Rice is nice | March 12, 2010 | Palo Alto Weekly | Palo Alto Online |

Palo Alto Weekly

Eating Out - March 12, 2010

Rice is nice

Palo Alto's Rice Thai Cuisine offers flavorful dishes in minimalist surroundings

by Monica Hayde Schreiber

There are those Thai restaurants where lavish teak carvings share the dining room with silvery Buddhas, and the aromas, music and decor create an alluring sense of Southeast Asia. Rice Thai Cuisine is not one of those restaurants.

Rice Thai is the maiden venture of Ricky Sudchaitham, a Palo Alto resident who came to the United States from Thailand four years ago, honing his skills in his sister's Albany establishment, Ruen Pair.

His new restaurant is minimalist and sleek, with rich chocolate walls and an interior that's just this side of austere. But ambience aside, in just over a year Rice Thai has proven itself a welcome addition to the lunchtime scene in south Palo Alto. Business folk and others crowd the El Camino Real restaurant for good deals on generous lunch specials. Priced right ($6.95 to $9.95) and served with a small salad, soup and egg roll, the lunches here offer a flavorful midday break.

Ambiance is more important to the evening meal, and during my dinners here I couldn't help but feel it was lacking. But that's just me: The unadorned dining room, doctor's-office music in the background, too-loud phone up front and overall sharp-edged feel to the place might be just what some diners are looking for.

Either way, the food at Rice Thai is good, sometimes excellent. The offerings, while not overly generous, are pretty and flavorful. Your pad Thai or roasted chili beef might arrive on a cool triangular plate, garnished with lemongrass stalks and a nest of shaved carrots on the side.

One of the nicest aspects of Rice Thai is that you can order many of the rice, curry and noodle dishes with your choice of beef, chicken, pork, shrimp, a seafood medley or vegetables and tofu. This flexibility means vegetarians have countless options. What initially appears to be an already generous menu, with 67 entrees and appetizers at dinner, multiplies into hundreds of choices.

Rice Thai calls its version of the classic Thai spring rolls "fresh salad rolls" ($7.50). Different name, but the same familiar chilled appetizer: a supple rice skin enveloping shrimp, fresh mint, shredded carrots and rice noodles, with a mildly spicy peanut dipping sauce. Rice Thai's rolls were tasty, crunchy and fresh.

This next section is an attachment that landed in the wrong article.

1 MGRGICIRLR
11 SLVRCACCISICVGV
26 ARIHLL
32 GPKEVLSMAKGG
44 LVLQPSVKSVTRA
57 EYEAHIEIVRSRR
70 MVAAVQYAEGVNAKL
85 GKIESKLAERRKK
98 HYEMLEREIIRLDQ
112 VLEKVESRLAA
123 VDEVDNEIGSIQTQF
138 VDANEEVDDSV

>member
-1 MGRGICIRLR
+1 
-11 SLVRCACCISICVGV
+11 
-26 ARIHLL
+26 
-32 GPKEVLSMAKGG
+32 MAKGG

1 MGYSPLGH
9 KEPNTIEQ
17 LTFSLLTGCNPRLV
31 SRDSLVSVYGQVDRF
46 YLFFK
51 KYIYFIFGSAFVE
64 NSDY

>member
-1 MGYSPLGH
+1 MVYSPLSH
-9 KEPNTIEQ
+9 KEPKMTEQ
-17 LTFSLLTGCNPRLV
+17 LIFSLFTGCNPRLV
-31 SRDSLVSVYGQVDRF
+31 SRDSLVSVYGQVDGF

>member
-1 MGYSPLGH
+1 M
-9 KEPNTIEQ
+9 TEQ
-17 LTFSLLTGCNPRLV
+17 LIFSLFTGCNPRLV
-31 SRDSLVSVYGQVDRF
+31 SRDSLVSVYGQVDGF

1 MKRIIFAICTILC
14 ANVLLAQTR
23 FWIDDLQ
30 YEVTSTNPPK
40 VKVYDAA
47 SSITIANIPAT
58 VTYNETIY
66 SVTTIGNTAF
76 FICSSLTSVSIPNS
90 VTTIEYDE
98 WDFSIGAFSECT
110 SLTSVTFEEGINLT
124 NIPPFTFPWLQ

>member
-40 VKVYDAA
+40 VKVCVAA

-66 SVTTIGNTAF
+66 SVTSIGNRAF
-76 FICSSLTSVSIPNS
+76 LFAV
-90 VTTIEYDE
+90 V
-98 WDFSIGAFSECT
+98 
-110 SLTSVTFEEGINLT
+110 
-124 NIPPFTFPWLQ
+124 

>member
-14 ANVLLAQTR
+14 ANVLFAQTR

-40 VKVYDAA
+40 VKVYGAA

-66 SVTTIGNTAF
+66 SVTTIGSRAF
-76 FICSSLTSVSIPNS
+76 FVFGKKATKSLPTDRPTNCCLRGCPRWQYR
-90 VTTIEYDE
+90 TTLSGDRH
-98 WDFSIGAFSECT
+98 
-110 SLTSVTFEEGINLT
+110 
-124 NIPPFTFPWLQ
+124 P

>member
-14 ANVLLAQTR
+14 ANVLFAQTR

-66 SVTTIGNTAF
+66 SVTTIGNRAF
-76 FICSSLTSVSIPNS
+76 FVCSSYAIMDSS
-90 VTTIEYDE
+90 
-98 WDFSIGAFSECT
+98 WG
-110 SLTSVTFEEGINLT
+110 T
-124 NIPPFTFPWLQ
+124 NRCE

Similarly pleasant and familiar was our bowl of coconut soup ($6.95 with chicken; $8.95 with shrimp or sea bass). You'll usually find this classic soup referred to as tom ga kai, and it embodies all that is unique about Thai cooking, that delicate balance of spicy, sour, sweet and salty. Rice Thai's version revealed the flavors of lime, chili, coconut milk, lemongrass and Thai basil.

The chicken dumplings ($5.95) resembled pot stickers and contained a slightly rubbery nugget of chicken mixed with flecks of Thai basil. On another appetizer plate, wooden skewers pierced through melt-in-your-mouth chicken satay ($7.95).

A collection of five mini samosas (5.95) arrived in a martini glass with a slightly cloying chili dipping sauce. Ours were a touch overdone, causing the shell to act as an annoyingly resistant barrier to the potato, onion and curry center.

The lemon grass crispy fish ($11.95) was a lovely entree, pretty to look at and even better to eat. A carefully constructed "bird's nest" of crispy rice noodles was home to artfully fried chunks of flaky white fish. Infused with the aromas and flavors of green curry, lemongrass and Thai basil, this was a stand-out dish.

Pad Thai ($8.95 to $12.95) may not be the most adventurous sampling on the menu, but it was one of the best dishes we ordered. Crunchy bean sprouts and firm rice noodles mixed it up with green onions, ground peanuts, the requisite fried egg and very little grease. Hints of coriander and lime stayed on the tongue after each bite.

Another tasty dish was the pad see-ew ($8.95 to $12.95), a savory tangle of wide flat noodles, punctuated with crisp broccoli and stir-fried in a black soy sauce.

It has long been my opinion that mankind achieved dessert perfection with fried banana with ice cream. Tiramisu? Chocolate mousse? Forget about it. Fried banana with ice cream has it all: the tantalizing interplay of hot banana and cold ice cream, the satisfying crunch of the deep-fried coating, the gooey softness of the banana inside, the hint of coconut. Rice Thai hits all the high notes with its version ($6.95). I would return for this dessert alone.

Rice Thai Cuisine

3924 El Camino Real, Palo Alto


Hours: Mon.-Sat. 11 a.m.-3 p.m. and 4-10 p.m. Sun. noon-9:30 p.m.


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